Michelle Burk-Gomez:

So, I am all those things but I also have boundaries that I put up.

Polly Yakovich:

Yeah.

Michelle Burk-Gomez:

And even if it's with my kids or with work, that work life balance is so critical and certainly in this last year. I think, the other thing, if my kids could tell my secret, they would tell you, I stop parenting at 9:00.

Polly Yakovich:

Yeah.

Michelle Burk-Gomez:

That I need that time, from 9:00 until I want to go to bed of, that's my time to watch shows, it's my time to read, to catch up or whatever and, obviously, it's not like I wouldn't help them if needed, but this isn't my time to play games or whatever, that you should probably be going to bed and you'll get tucked in and then that's that. You can now quiet time yourself.

Michelle Burk-Gomez:

But it's something that is really important for us.

Polly Yakovich:

Yeah. Yeah. Let's pivot just a little bit. My first question is, have you seen anything change substantially for women in the workplace in the last 20 years or moms in the workplace or women in leadership or women of color?

Michelle Burk-Gomez:

Absolutely. For all of those things, I would say we have come long ways, but it's not good enough.

Polly Yakovich:

Right. Right. 100%.

Michelle Burk-Gomez:

That I think there's finally that acknowledgement. We're seeing tons of articles about it. We hear about it. But then, I'm always like, then what's next?

Polly Yakovich:

Yeah.

Michelle Burk-Gomez:

How are you doing your small part to make a change? That I know for me, just in management styles and stuff like that and working with younger team members, especially women, it's super important to me to coach them on finding their voice, of being able to articulate, to get the confidence, in your reviews and stuff like that, to articulate your value and then, obviously, be able to show it with substantial document. This is why you should give me a raise.

Polly Yakovich:

Yeah.

Michelle Burk-Gomez:

This is why, that I accomplished all these KPIs. This is what our goals were. Why not? That I've always led in that space of, I would want my manage to have to justify to me why I'm not getting that raise.

Polly Yakovich:

Right.

Michelle Burk-Gomez:

Explain to me, when I can come to the table and say, I've accomplished all this, how can you not value that? So, it's giving people their voice, but I also think it's our responsibility as women to [inaudible 00:27:55] other women.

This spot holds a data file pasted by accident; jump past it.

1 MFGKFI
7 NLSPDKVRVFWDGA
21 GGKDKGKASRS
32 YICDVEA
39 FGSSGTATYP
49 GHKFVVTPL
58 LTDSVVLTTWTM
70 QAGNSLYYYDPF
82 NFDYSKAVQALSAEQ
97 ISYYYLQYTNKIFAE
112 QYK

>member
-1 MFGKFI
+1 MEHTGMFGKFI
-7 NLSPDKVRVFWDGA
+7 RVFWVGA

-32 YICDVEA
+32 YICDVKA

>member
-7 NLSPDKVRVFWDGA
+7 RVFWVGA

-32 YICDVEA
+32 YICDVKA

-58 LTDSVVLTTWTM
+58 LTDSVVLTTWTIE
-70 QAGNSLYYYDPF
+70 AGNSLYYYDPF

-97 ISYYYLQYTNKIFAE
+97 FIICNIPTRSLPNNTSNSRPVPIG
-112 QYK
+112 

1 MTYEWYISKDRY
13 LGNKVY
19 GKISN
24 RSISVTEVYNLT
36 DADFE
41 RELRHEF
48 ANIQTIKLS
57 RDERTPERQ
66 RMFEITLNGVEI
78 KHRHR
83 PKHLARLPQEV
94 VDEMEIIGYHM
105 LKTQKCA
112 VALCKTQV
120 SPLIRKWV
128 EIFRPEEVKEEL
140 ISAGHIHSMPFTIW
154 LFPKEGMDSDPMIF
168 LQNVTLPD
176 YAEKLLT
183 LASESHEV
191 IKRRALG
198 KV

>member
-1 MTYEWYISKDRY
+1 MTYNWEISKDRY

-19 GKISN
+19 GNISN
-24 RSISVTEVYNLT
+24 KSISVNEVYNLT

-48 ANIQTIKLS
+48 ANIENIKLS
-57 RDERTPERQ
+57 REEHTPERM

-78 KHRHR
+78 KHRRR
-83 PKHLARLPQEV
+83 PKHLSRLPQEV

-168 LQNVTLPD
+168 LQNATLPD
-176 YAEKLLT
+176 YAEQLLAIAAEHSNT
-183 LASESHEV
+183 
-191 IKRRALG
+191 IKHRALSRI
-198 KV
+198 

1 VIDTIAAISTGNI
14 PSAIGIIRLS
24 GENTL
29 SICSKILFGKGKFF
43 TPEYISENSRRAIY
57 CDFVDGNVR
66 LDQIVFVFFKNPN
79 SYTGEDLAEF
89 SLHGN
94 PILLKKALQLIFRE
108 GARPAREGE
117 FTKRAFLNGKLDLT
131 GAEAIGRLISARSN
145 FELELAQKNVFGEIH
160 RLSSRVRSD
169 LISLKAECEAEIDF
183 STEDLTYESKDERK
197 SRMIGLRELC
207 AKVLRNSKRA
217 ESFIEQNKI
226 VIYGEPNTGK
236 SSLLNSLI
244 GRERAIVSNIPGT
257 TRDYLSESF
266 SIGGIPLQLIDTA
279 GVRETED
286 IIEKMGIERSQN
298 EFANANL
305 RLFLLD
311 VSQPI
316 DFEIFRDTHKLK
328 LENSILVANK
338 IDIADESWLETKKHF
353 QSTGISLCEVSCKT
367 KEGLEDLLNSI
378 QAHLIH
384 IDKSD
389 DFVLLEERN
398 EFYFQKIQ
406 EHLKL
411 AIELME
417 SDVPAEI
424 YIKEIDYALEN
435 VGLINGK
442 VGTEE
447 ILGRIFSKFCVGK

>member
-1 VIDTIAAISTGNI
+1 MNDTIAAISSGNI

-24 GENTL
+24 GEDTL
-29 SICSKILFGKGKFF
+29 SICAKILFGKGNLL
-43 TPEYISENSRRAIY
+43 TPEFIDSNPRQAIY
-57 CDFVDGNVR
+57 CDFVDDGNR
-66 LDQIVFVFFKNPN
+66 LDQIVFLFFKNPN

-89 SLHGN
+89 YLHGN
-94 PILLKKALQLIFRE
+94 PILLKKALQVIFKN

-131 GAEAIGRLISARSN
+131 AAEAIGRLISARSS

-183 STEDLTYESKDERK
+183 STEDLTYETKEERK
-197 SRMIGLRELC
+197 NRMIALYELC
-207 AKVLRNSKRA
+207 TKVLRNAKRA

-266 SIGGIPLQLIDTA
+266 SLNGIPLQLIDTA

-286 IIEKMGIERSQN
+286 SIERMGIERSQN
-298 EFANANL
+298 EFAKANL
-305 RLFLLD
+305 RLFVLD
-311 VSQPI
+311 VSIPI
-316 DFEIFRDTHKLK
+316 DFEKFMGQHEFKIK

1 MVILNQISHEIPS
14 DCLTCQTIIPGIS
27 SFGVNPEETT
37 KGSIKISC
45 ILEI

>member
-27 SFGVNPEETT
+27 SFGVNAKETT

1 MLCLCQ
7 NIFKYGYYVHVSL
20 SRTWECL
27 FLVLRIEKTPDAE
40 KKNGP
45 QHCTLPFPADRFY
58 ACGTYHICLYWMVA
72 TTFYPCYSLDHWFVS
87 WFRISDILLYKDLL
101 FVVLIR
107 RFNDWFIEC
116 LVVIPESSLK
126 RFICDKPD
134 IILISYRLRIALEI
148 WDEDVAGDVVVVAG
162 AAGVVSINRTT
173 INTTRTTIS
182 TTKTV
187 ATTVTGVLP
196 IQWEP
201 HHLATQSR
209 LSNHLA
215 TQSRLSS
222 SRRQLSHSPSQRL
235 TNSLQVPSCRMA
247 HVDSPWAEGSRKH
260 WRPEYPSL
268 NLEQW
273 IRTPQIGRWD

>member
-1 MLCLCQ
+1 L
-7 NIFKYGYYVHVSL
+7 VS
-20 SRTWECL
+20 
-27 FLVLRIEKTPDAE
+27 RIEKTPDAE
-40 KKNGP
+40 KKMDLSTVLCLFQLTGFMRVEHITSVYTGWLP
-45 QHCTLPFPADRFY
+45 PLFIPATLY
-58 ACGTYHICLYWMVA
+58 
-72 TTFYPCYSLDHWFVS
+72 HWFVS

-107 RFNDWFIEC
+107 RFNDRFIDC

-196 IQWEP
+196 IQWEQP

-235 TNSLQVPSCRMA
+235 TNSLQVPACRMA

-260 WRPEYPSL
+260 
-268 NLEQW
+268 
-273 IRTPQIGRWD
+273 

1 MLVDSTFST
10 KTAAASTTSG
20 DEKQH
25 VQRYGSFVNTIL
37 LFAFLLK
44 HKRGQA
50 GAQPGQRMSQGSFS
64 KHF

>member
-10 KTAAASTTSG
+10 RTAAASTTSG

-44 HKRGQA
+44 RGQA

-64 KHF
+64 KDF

Polly Yakovich:

Yeah.

Michelle Burk-Gomez:

And to provide that mentorship and leadership.

Polly Yakovich:

So, from a couple different perspectives, what would you say to companies, organizations, how can companies do better? How should they do better? How can we, as a company, do better?

Michelle Burk-Gomez:

As a company, I think, statistically, we're killing it in the diversity area.

Polly Yakovich:

Our company.

Michelle Burk-Gomez:

Yeah, our company, personally.

Polly Yakovich:

Well, one of the things... so, I will share this a little bit and, Michelle, feel free to interject and say whether you've felt it or not.

Michelle Burk-Gomez:

Yeah.

Polly Yakovich:

But I would say Josh and I as owners have a unique opportunity to do some of the things that we want and that we personally are driven by in our values for us. And diversity was a value for us and I think we're doing, and this is not at all to say we are doing an amazing job, because I don't think you can ever say that of yourself. First of all, other people need to say that of you, and second of all, never stop.

Michelle Burk-Gomez:

Exactly.

Polly Yakovich:

You should always be pushing more, but I would say, prior to last summer's especially, not that Black Lives Matter didn't exist before then, but as it became so much more prominent in the public eye, before then, Josh and I really wanted to focus on diversity and we did an okay job. But I would say we still allowed ourselves, oftentimes, to be like, well, we're going to hire the best person for the job. Well, the best person for the job was in our network that applied, that we knew, that wasn't always diverse enough. Sometimes, it was.